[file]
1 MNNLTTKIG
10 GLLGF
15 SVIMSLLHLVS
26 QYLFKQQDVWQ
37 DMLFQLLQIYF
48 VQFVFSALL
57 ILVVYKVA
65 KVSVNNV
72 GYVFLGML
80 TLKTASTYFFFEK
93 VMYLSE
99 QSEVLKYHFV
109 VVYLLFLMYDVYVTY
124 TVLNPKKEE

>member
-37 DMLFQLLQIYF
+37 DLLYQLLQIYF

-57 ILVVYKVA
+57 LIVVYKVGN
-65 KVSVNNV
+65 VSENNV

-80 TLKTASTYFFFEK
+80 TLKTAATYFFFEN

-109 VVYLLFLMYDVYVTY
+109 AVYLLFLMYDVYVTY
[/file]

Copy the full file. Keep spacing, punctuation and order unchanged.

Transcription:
1 MNNLTTKIG
10 GLLGF
15 SVIMSLLHLVS
26 QYLFKQQDVWQ
37 DMLFQLLQIYF
48 VQFVFSALL
57 ILVVYKVA
65 KVSVNNV
72 GYVFLGML
80 TLKTASTYFFFEK
93 VMYLSE
99 QSEVLKYHFV
109 VVYLLFLMYDVYVTY
124 TVLNPKKEE

>member
-37 DMLFQLLQIYF
+37 DLLYQLLQIYF

-57 ILVVYKVA
+57 LIVVYKVGN
-65 KVSVNNV
+65 VSENNV

-80 TLKTASTYFFFEK
+80 TLKTAATYFFFEN

-109 VVYLLFLMYDVYVTY
+109 AVYLLFLMYDVYVTY